Figure 4

Survival probability of tumor subgroups according to the 2016 World Health Organization classification. (A) Tumor grade-based Ki-67 labeling index and IDH status. (B) Classification of tumor grade based on the patient's overall survival. The mean survival time is reported with 95% CI. 95% CI, 95% confidence interval; DF, degrees of freedom; IDH, isocitrate dehydrogenase; wt, wild-type; mut, mutant.

The accuracy introduced by the molecular biomarkers (IDH status and 1p/19q co-deletion) allowed a better classification of the diagnosis and prognosis of patients with gliomas.


In the present study, we evaluated the impact of the new 2016 WHO classification of the CNS tumors in a cohort of 119 DGs from Argentine patients, previously classified according to the 2007 WHO classification based only on histological characteristics. Integrated diagnosis allowed defining tumor lineage in all cases.

Our results showed that 18.5% of the samples were re-classified. This change in glioma subgroups was associated with the introduction of the 1p/19q co-deletion, which was decisive in the subdivision of astrocytomas and oligodendrogliomas, as well as in the disappearance of the oligoastrocytoma subgroup. According to the new WHO classification, diagnosis of oligoastrocytomas should be extremely rare, since they can be re-classified as astrocytoma or oligodendroglioma by incorporating molecular and cytogenetic data (25). These results correlate with other studies, which have reported that the main changes in the 2016 WHO classification were in the astrocytoma and oligodendroglioma subgroups (26,27).

Although the low number of oligodendroglioma cases in our cohort is a limitation, the variability between different studies demonstrates the difficulty of correct diagnosis of this tumor subgroup without the introduction of molecular biomarkers (26,27).

Recently, the Consortium to Inform Molecular and Practical Approaches to CNS Tumor Taxonomy- Not Official WHO (cIMPACT-NOW) recommended diagnostic criteria for ‘Diffuse astrocytic glioma, IDH-wild type, with molecular features of glioblastoma, WHO grade IV’ (28). Different studies have demonstrated the importance of identifying IDH-wild type diffuse or anaplastic astrocytomas that would behave most aggressively, similarly to glioblastomas, and thus with a clinical course corresponding to WHO grade IV (29-31). Epidermal growth factor receptor amplification, combined with whole chromosome 7 gain and whole chromosome 10 loss (+ 7/- 10) and telomerase reverse transcriptase promoter mutation, will soon be used to test our cases and results will be published.

The most frequent IDH mutation in DGs was p.R132H of the IDH1 gene, which can be reliably detected with IDH1-R132H IHC staining. However, four IDH mutations (p.R132C of the IDH1 gene and p.R172G, p.R172C and p.R172K of the IDH2 gene) could not be detected by this method, causing a misdiagnosis of these tumors. IDH-mutant tumors with immunostaining zones negative for IDH1-R132H have been reported, probably due to the loss of the IDH1-mutant allele in those tumor portions. In these cases, a confirmatory genetic analysis may be needed (32). In IDH-mutant gliomas, the 1p/19q co-deletion is pathognomonic for oligodendrogliomas (23).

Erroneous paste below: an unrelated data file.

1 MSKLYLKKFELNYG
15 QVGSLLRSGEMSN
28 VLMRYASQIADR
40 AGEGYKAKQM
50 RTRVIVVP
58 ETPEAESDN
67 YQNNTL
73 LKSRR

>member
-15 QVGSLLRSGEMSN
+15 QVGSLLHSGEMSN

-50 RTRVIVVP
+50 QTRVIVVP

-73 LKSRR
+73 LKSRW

Glioblastoma was the most frequent type of glioma (71.4%) diagnosed at our cohort and was subclassified according to the IDH status. Glioblastoma IDH-mutant accounted for 8.2% of all glioblastomas. These results were similar to those previously reported for other cohorts (23,26,27). All gliomas classified as glioblastoma with the 2007 WHO classification remained the same after the revision of the cases and molecular tests performed, indicating that the morphological criteria for glioblastoma were unequivocal.

Astrocytoma IDH-wt and IDH-mut showed frequencies (10.1 and 11.7% respectively) similar to those previously reported (23,26,27). These differences in astrocytoma diagnosis could be related to their diagnostic re-classification, overall, to glioblastoma. This could be explained by the fact that, currently, the classification between astrocytoma and glioblastoma depends only on the tumor histological characteristics.

During a median follow-up of 2 years (range 0.0-15.0 years), 95 out of the 119 patients had died. We evaluated the survival data according to the histological grade by univariate analysis (Fig. 3). Both the 2007 and the 2016 WHO classifications of gliomas were prognostic for OS (P=0.001 and P<0.001, respectively). We found that the 2016 WHO classification was highly accurate in predicting OS, confirming the value of adding molecular characteristics to diagnosis, especially the 1p/19q co-deletion to define tumor lineage. Patients with grade II gliomas had longer OS than those with grade III and IV gliomas in both classifications.